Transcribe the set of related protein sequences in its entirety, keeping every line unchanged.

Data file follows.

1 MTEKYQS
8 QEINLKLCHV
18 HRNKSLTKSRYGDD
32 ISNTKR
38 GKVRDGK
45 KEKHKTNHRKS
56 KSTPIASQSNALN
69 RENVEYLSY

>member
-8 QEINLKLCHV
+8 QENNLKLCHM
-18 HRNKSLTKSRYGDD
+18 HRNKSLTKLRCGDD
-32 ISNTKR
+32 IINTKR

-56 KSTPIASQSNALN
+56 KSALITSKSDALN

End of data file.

1 MTEKYQS
8 QEINLKLCHV
18 HRNKSLTKSRYGDD
32 ISNTKR
38 GKVRDGK
45 KEKHKTNHRKS
56 KSTPIASQSNALN
69 RENVEYLSY

>member
-8 QEINLKLCHV
+8 QENNLKLCHM
-18 HRNKSLTKSRYGDD
+18 HRNKSLTKLRCGDD
-32 ISNTKR
+32 IINTKR

-56 KSTPIASQSNALN
+56 KSALITSKSDALN